Obama's Budget is a Fantastic Comedy

Fantasy or comedy?  I couldn't decide which way to label the Obama budget, so I went with both.

The bottom line is that the Obama administration has brought forth the most unbelievable revenue increase that I have ever seen proposed in a budget, a whopping 65% increase in revenues in just four years, which will - miracle of miracles - drop the deficit as a percent of GDP from nearly 11% to just 3.2% over those same four years.

The only problem with this scenario is that it stands virtually no chance of actually happening. Revenue will be far lower than projected and the deficit correspondingly higher.

One of my abilities is spotting bogus numbers quickly, and another is to make reasonably accurate projections without a staff of hundreds. For example, in 2009 I called for the Social Security fund to soon begin dipping into negative territory when the CBO was clinging to the illusion that 2017 was the 'below zero' date. Turns out I was right, and it wasn't a terribly difficult call to make. A little trend projection here, some assumptions about early retirement there, a higher and more realistic assessment of peak unemployment, and - voila! - a reasonably accurate projection was made.

Let's look at the recently released Obama budget, which is so far off the mark that no special abilities are required beyond the ability to suppress the urge to chuckle:


The green circles show the rosy deficit-reduction estimates, while the red arrows indicate the incredible 65% increase in federal revenues over a single four year period.  65%! How likely is that? Is it realistic?

Perhaps a little history is in order here. Let's start by asking a question: In any other four-year period, have federal revenues increased by 65% or more?

The answer is yes, but it’s a very qualified yes.

In the first chart below, the red bars show the proposed revenue increases on a rolling four-year basis. That is, each year is compared to the revenue period four years prior. The blue bars are the same, only they represent actual history, not projections while the red bars are the Obama team projections.

The second chart is a comparison to CPI to make a point.

Over the past 60 years, there have only been three other years with a similar or higher rate of revenue growth to the one estimated to occur in 2015: 1979, 1980, and 1981.

There are two things we might note about those prior three years ('79-'81) of rapid federal revenue growth. The first is that those same years represent the second, first, and fourth highest rates of yearly inflation in 50+ years of data, coming in at 11.3%, 13.5%, and 10.4%, respectively.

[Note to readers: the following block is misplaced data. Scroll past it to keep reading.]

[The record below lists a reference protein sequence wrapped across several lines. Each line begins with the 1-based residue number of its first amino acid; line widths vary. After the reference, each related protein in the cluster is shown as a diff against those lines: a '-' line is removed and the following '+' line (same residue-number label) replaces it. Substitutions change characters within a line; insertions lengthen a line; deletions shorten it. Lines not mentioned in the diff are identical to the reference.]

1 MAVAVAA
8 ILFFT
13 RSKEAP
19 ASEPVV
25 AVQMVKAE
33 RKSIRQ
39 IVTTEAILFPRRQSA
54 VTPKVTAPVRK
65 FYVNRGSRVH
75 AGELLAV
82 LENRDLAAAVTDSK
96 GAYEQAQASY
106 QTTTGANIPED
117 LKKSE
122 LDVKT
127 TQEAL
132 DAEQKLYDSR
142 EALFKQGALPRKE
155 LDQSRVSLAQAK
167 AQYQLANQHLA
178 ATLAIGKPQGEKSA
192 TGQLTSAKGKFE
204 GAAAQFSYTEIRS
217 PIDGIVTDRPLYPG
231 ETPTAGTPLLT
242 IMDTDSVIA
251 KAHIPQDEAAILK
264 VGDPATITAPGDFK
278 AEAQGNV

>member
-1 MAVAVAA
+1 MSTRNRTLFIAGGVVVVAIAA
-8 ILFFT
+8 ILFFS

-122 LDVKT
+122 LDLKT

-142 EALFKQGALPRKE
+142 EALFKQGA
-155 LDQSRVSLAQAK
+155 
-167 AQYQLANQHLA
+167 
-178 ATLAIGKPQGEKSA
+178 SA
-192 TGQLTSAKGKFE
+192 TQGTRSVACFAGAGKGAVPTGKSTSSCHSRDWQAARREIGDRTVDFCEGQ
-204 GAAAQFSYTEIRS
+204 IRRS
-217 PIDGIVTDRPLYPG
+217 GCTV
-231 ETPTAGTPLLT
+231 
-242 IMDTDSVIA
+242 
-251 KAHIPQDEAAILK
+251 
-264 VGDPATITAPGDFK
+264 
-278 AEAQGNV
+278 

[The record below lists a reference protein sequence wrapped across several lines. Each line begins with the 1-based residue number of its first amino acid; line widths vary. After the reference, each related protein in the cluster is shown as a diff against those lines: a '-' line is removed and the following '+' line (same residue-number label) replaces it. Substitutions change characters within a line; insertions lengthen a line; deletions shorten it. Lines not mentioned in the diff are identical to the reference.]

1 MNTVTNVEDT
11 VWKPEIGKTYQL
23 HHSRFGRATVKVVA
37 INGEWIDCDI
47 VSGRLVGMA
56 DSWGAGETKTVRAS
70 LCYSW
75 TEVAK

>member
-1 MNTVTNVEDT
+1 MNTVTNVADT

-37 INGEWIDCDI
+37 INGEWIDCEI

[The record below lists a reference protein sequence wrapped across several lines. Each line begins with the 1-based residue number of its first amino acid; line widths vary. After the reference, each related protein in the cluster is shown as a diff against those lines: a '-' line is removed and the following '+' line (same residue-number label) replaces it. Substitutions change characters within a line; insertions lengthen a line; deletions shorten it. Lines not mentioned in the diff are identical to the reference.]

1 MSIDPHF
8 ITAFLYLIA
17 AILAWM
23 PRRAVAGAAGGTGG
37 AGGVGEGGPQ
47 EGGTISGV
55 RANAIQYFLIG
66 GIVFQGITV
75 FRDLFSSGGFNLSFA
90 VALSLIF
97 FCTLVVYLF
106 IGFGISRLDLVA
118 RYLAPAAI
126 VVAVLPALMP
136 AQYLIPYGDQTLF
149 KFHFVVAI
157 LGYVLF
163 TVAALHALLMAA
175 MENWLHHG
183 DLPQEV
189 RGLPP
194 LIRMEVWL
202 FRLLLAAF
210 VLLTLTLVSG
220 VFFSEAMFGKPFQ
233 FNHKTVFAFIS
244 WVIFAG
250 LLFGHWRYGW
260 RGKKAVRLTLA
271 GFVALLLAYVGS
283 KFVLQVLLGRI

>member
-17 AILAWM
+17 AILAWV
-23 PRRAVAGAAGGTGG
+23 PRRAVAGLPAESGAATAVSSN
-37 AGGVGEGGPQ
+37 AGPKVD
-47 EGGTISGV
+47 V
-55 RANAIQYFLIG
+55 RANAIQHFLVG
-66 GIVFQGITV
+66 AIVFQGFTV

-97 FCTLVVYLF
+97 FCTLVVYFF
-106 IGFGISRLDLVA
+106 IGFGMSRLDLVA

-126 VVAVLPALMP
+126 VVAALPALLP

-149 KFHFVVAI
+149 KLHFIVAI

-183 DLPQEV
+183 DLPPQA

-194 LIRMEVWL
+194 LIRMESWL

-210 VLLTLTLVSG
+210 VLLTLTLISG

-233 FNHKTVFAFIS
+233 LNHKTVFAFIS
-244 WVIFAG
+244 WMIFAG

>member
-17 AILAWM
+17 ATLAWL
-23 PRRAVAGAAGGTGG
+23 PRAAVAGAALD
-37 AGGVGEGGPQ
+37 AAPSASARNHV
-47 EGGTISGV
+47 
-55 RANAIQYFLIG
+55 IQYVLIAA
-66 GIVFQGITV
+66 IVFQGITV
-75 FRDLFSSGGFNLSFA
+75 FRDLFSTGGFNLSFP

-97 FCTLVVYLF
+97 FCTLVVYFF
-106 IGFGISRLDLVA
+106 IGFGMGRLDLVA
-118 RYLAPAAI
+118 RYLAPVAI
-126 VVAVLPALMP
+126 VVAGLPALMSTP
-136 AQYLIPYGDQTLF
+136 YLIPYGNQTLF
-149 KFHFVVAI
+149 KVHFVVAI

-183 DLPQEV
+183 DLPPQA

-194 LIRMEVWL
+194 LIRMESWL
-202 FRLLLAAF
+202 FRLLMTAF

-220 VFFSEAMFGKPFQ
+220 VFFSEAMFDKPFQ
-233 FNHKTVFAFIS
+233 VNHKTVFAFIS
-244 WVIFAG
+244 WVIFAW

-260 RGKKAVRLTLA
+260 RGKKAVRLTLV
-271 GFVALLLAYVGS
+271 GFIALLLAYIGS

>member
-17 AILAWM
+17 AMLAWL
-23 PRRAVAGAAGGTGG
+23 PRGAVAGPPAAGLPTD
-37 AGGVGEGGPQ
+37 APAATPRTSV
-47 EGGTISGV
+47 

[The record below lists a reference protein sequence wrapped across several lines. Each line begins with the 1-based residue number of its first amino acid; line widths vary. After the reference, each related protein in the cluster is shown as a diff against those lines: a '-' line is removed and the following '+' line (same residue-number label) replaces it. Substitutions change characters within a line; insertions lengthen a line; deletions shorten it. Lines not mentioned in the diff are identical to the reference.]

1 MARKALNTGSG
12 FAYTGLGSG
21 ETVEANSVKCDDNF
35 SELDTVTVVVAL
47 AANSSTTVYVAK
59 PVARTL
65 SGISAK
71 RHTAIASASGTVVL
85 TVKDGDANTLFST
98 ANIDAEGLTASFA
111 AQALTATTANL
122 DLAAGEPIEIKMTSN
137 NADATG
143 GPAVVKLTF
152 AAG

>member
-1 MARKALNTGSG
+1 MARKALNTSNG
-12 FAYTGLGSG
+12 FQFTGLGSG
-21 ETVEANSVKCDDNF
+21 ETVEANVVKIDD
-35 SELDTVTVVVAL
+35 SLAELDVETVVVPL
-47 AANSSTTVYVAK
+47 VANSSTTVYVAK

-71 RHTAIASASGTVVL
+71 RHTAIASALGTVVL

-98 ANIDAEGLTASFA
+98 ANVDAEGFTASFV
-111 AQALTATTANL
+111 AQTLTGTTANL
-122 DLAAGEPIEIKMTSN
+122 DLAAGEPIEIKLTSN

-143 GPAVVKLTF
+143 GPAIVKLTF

Does the Obama budget assume similar enormous rates of inflation? Nope. It assumes 2% or less inflation in every year of its projections out through 2015.  So it's not inflation that will be driving the enormous revenue growth.

Another reason we might anticipate extremely strong revenue growth is because of a rapid expansion of GDP.

Here again in 1979, 1980, and 1981, we saw something very unusual in the data: Those years clocked exceptionally robust GDP growth at 11.7%, 8.8%, and 12.1%, respectively.  Out of 65 years of data, those were the 4th, 5th and 17th fastest years of economic expansion.

Could that be the driver behind Obama's optimism? Is his team calling for double-digit GDP growth over the next few years?  Do they envision 'top ten' like performance for a couple of those years?

Not according to their published data.

So we can't really defend the projected increase in revenues on the assumption of massive economic expansion either. The Obama team does predict a pretty decent expansion - but on a relative basis, it's nothing spectacular and is less than half that which drove the revenue expansion in the 1979-81 period. 

So the 65% revenue increase will not be driven by either inflation or GDP expansion.

What if we compare the projected increases historically on an inflation-adjusted basis - would that put them in a better and more believable light? 

In this next chart, we simply chart each year's federal revenues after correcting for CPI (we used the Obama budget CPI assumptions for the years 2011 - 2015 to discount the future so everything is in 2010 dollars).

Are these numbers any less fuzzy? Nope. Even on this basis the proposed revenue increases are the largest on record, bar none.


There is almost no chance of the Obama revenue projections coming to pass, unless massive tax increases are part of the deal, and as far as we know, they aren't.